The Rebels are surging, can the Empire stike back?

  • Thread starter Anonym0uz Bitch
  • Start date
A

Anonym0uz Bitch

Guest
#1
You are probably wondering what this thread is about, well it is about the film industry, about the change from film, to digital technology. I am wondering what everyones opinion on the matter is. George Lucas is by far the biggest supporter of switching to digital film in order to make movies, but there are still a few rebels out there that want to stick to regular old film. I personally believe that digital technology should be the new way to make movies, its actually cheaper too. Lucas helped create the whole SFX industry, and is now leading the way into the digital area with the empire he created.

So what is everyones thought on the matter, do you believe we should stick to film, or take advantage of the new digital technology we have?
 
A

A.M. Radio

Guest
#2
Well, right now I'm in several film classes, preparing to hopefully shoot my feature. I want to shoot on 16mm film. Although I've been told for my project, 8mm would make my film look just how it should. 8mm is rarely used even on indy films. 16mm is pretty much the standard for indy films, or at least it once was. Studio films and larger budget indies are usually shot on 35mm.

The point here? They all look different. 16mm is relatively close to 35mm, however, there are still somethings that losers like me can point out. However, the look of film can also vary per camera. I think my movie would look good shot on a Bolex camera (unfortunately those do not have sound sync. However, it would achieve the look I want.)

Now, Mr. Talentless Hack George Lucas wants us to believe that Digital Technology will render film useless. I don't mind Digital Video technology. I think DV and HDV cameras are a welcome addition to the filmmaker's arsenal. But so are Commercial grade camcorders. Yes, I mean the same things we use to record our family vacations. I've seen plenty of halfway decent films shot on commercial grade camcorders.

I believe that the choice of what is used comes down to how you want your film to look. Digital Technology is not where it should be. Not yet. And I don't think it will ever be. Every size film, every type of camera, adds many different elements to the look of a movie. DV can be disguised with a generic "film look." However, it's not the same.

Do you really think filmmakers should take advice from the man who made Star Wars Episode 1, 2, and 3? Look, this is a man who has made outrageous claims like "I had the prequels planned when I made the original trilogy" and "I always wanted Greedo to shoot first." His idea that Digital Technology is superior is just another insane rambling of a talentless hack.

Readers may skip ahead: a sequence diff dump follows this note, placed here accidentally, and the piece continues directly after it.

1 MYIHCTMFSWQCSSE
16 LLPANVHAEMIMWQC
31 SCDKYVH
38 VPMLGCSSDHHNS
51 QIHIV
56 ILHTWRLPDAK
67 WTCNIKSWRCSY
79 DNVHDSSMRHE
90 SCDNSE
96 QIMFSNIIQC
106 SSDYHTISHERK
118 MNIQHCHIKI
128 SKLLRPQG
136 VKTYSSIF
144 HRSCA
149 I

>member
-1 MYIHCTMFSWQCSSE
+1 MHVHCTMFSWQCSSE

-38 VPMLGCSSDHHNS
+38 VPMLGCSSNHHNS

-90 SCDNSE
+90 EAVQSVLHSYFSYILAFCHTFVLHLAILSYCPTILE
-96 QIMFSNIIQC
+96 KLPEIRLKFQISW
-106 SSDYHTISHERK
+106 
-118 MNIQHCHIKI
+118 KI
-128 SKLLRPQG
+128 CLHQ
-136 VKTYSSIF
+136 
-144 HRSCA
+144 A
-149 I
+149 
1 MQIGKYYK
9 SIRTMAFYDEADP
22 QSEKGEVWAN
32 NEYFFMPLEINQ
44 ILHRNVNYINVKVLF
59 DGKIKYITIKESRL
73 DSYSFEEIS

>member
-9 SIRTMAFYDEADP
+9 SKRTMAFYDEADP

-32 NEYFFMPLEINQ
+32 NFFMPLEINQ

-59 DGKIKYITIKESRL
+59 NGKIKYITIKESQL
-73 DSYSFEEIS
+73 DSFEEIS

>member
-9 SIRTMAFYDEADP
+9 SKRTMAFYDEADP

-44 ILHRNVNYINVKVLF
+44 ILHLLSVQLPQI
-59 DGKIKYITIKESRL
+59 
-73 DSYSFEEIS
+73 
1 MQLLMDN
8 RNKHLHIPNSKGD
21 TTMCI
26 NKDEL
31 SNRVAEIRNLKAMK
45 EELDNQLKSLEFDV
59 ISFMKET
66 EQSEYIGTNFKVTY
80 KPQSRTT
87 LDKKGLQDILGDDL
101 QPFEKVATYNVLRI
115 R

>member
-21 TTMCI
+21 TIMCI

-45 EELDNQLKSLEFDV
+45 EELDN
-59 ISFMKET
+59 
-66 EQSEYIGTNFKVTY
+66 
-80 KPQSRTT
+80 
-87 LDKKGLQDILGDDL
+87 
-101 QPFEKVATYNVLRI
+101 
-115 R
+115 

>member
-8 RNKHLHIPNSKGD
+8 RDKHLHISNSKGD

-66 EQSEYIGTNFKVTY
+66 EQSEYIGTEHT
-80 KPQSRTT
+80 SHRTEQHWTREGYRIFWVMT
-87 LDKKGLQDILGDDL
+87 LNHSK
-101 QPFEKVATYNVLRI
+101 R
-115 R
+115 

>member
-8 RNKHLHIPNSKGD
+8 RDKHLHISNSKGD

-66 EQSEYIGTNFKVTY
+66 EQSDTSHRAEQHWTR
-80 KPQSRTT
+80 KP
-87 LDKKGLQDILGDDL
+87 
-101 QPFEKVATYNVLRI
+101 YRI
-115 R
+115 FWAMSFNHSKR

A

Anonym0uz Bitch

Guest
#3
I would not consider Lucas a talentless hack, considering he basically helped invent the blockbuster, and the whole SFX industry. The prequel trilogy was poorer then the original, but that was not because of the digital technology used, it was because Lucas didnt seem to bother to ask for anything from his actors, especially his young actors. If he would have let others direct, like he did during Empire Strikes Back, then most likely they prequels would have been immensely better.
 
A

A.M. Radio

Guest
#4
Well, there is a totally separate Reason I consider George Lucas a talentless hack. The fact that he lucked out on a few movies because he was surrounded by the right people, for example. He told Spielberg he wanted him to direct the Indiana Jones Trilogy after showing a picture of man in a hat jumping from a horse to a tank. Spielberg agreed, and asked for all materials on the story.


All the materials? More pictures of the guy in the hat, jumping off of things. Note on most of Lucas's early films he has writing assistance to help weed out the garbage. Not so much on his newer films.

But the point about digital video technology is it is not at the point where it needs to be to really take the place of celluloid, and it never will be. Not when even the type of film camera you use can drastically change the appearance of the movie, and therefore the quality.